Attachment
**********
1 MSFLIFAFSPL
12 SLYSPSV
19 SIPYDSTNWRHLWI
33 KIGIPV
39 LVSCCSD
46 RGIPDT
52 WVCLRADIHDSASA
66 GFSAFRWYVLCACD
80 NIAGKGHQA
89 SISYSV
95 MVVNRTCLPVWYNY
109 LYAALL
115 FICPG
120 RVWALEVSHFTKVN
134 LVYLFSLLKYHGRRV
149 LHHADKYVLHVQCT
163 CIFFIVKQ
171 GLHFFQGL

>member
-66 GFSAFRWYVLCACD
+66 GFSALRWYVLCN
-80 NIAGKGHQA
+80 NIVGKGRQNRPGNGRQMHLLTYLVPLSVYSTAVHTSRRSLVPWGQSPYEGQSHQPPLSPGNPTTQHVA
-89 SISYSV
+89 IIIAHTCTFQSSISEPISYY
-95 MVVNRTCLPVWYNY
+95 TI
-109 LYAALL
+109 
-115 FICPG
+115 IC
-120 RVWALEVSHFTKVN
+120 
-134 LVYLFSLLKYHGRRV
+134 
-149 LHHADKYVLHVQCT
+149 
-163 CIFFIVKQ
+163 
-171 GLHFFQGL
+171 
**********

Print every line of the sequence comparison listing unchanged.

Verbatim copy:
1 MSFLIFAFSPL
12 SLYSPSV
19 SIPYDSTNWRHLWI
33 KIGIPV
39 LVSCCSD
46 RGIPDT
52 WVCLRADIHDSASA
66 GFSAFRWYVLCACD
80 NIAGKGHQA
89 SISYSV
95 MVVNRTCLPVWYNY
109 LYAALL
115 FICPG
120 RVWALEVSHFTKVN
134 LVYLFSLLKYHGRRV
149 LHHADKYVLHVQCT
163 CIFFIVKQ
171 GLHFFQGL

>member
-66 GFSAFRWYVLCACD
+66 GFSALRWYVLCN
-80 NIAGKGHQA
+80 NIVGKGRQNRPGNGRQMHLLTYLVPLSVYSTAVHTSRRSLVPWGQSPYEGQSHQPPLSPGNPTTQHVA
-89 SISYSV
+89 IIIAHTCTFQSSISEPISYY
-95 MVVNRTCLPVWYNY
+95 TI
-109 LYAALL
+109 
-115 FICPG
+115 IC
-120 RVWALEVSHFTKVN
+120 
-134 LVYLFSLLKYHGRRV
+134 
-149 LHHADKYVLHVQCT
+149 
-163 CIFFIVKQ
+163 
-171 GLHFFQGL
+171 